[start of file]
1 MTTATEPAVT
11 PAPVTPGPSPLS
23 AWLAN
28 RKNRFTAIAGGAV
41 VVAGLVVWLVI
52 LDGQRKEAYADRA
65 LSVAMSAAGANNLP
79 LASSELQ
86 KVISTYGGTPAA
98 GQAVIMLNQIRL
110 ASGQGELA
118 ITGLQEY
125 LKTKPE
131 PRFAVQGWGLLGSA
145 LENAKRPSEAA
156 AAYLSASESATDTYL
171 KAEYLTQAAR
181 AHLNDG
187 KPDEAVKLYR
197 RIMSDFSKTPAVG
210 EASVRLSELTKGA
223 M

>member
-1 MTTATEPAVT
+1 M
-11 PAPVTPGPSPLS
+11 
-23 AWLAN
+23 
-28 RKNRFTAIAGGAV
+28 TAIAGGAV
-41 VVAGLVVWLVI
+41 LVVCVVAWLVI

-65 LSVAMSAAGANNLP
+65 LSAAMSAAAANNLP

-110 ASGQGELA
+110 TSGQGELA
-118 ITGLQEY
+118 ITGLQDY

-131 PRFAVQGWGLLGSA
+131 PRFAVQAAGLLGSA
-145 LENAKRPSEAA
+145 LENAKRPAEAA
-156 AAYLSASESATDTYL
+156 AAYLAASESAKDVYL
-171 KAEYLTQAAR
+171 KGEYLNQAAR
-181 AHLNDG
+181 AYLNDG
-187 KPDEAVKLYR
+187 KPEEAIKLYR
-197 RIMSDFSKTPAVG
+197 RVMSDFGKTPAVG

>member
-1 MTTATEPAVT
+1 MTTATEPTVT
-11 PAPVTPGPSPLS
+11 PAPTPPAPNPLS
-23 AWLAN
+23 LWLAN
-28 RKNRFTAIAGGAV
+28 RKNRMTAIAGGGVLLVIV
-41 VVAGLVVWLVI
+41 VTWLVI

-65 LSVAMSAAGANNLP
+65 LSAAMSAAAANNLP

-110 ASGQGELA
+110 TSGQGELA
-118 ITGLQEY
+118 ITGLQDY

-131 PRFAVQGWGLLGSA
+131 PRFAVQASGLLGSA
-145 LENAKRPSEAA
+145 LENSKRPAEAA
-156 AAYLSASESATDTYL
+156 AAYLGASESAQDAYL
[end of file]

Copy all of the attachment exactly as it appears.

1 MTTATEPAVT
11 PAPVTPGPSPLS
23 AWLAN
28 RKNRFTAIAGGAV
41 VVAGLVVWLVI
52 LDGQRKEAYADRA
65 LSVAMSAAGANNLP
79 LASSELQ
86 KVISTYGGTPAA
98 GQAVIMLNQIRL
110 ASGQGELA
118 ITGLQEY
125 LKTKPE
131 PRFAVQGWGLLGSA
145 LENAKRPSEAA
156 AAYLSASESATDTYL
171 KAEYLTQAAR
181 AHLNDG
187 KPDEAVKLYR
197 RIMSDFSKTPAVG
210 EASVRLSELTKGA
223 M

>member
-1 MTTATEPAVT
+1 M
-11 PAPVTPGPSPLS
+11 
-23 AWLAN
+23 
-28 RKNRFTAIAGGAV
+28 TAIAGGAV
-41 VVAGLVVWLVI
+41 LVVCVVAWLVI

-65 LSVAMSAAGANNLP
+65 LSAAMSAAAANNLP

-110 ASGQGELA
+110 TSGQGELA
-118 ITGLQEY
+118 ITGLQDY

-131 PRFAVQGWGLLGSA
+131 PRFAVQAAGLLGSA
-145 LENAKRPSEAA
+145 LENAKRPAEAA
-156 AAYLSASESATDTYL
+156 AAYLAASESAKDVYL
-171 KAEYLTQAAR
+171 KGEYLNQAAR
-181 AHLNDG
+181 AYLNDG
-187 KPDEAVKLYR
+187 KPEEAIKLYR
-197 RIMSDFSKTPAVG
+197 RVMSDFGKTPAVG

>member
-1 MTTATEPAVT
+1 MTTATEPTVT
-11 PAPVTPGPSPLS
+11 PAPTPPAPNPLS
-23 AWLAN
+23 LWLAN
-28 RKNRFTAIAGGAV
+28 RKNRMTAIAGGGVLLVIV
-41 VVAGLVVWLVI
+41 VTWLVI

-65 LSVAMSAAGANNLP
+65 LSAAMSAAAANNLP

-110 ASGQGELA
+110 TSGQGELA
-118 ITGLQEY
+118 ITGLQDY

-131 PRFAVQGWGLLGSA
+131 PRFAVQASGLLGSA
-145 LENAKRPSEAA
+145 LENSKRPAEAA
-156 AAYLSASESATDTYL
+156 AAYLGASESAQDAYL